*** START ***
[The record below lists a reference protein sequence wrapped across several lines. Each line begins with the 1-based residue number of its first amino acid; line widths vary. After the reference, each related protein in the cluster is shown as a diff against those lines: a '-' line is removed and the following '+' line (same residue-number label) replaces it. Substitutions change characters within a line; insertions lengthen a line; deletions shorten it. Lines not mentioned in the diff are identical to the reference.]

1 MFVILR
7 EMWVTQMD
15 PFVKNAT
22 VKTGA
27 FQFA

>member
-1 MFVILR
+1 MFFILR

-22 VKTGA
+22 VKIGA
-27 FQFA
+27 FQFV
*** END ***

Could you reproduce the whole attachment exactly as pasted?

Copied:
[The record below lists a reference protein sequence wrapped across several lines. Each line begins with the 1-based residue number of its first amino acid; line widths vary. After the reference, each related protein in the cluster is shown as a diff against those lines: a '-' line is removed and the following '+' line (same residue-number label) replaces it. Substitutions change characters within a line; insertions lengthen a line; deletions shorten it. Lines not mentioned in the diff are identical to the reference.]

1 MFVILR
7 EMWVTQMD
15 PFVKNAT
22 VKTGA
27 FQFA

>member
-1 MFVILR
+1 MFFILR

-22 VKTGA
+22 VKIGA
-27 FQFA
+27 FQFV